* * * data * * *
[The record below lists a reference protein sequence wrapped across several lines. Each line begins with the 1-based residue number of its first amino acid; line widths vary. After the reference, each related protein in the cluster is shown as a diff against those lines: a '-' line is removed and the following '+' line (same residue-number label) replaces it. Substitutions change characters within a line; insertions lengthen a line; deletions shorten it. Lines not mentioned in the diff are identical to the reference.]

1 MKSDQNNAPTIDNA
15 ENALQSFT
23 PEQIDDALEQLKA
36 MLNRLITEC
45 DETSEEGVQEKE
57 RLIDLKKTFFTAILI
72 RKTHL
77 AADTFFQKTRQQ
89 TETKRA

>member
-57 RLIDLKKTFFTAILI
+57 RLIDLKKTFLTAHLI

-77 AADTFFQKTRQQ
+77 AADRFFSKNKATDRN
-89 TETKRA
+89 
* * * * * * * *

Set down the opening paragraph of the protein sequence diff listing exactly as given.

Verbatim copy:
[The record below lists a reference protein sequence wrapped across several lines. Each line begins with the 1-based residue number of its first amino acid; line widths vary. After the reference, each related protein in the cluster is shown as a diff against those lines: a '-' line is removed and the following '+' line (same residue-number label) replaces it. Substitutions change characters within a line; insertions lengthen a line; deletions shorten it. Lines not mentioned in the diff are identical to the reference.]